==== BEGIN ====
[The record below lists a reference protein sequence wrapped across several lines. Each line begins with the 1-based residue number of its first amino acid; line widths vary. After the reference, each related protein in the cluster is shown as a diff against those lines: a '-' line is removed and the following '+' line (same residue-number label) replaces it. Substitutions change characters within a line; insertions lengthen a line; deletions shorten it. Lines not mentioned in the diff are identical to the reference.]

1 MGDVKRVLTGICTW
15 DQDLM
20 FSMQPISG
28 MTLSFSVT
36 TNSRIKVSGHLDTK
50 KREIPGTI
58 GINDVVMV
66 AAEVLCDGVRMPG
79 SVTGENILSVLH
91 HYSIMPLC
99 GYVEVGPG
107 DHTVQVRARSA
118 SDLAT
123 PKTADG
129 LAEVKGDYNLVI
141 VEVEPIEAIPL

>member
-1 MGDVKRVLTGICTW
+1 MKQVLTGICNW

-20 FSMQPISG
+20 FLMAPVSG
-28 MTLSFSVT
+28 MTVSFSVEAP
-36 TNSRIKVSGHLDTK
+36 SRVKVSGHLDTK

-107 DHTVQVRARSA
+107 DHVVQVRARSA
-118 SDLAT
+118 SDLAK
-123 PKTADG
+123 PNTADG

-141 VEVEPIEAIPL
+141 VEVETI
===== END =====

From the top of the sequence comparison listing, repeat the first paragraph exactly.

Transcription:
[The record below lists a reference protein sequence wrapped across several lines. Each line begins with the 1-based residue number of its first amino acid; line widths vary. After the reference, each related protein in the cluster is shown as a diff against those lines: a '-' line is removed and the following '+' line (same residue-number label) replaces it. Substitutions change characters within a line; insertions lengthen a line; deletions shorten it. Lines not mentioned in the diff are identical to the reference.]